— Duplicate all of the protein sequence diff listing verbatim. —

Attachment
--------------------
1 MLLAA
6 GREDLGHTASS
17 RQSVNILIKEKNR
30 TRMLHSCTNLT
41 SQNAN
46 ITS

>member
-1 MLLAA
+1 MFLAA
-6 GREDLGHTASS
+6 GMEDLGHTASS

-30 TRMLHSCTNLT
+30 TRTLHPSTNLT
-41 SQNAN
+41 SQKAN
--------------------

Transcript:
1 MLLAA
6 GREDLGHTASS
17 RQSVNILIKEKNR
30 TRMLHSCTNLT
41 SQNAN
46 ITS

>member
-1 MLLAA
+1 MFLAA
-6 GREDLGHTASS
+6 GMEDLGHTASS

-30 TRMLHSCTNLT
+30 TRTLHPSTNLT
-41 SQNAN
+41 SQKAN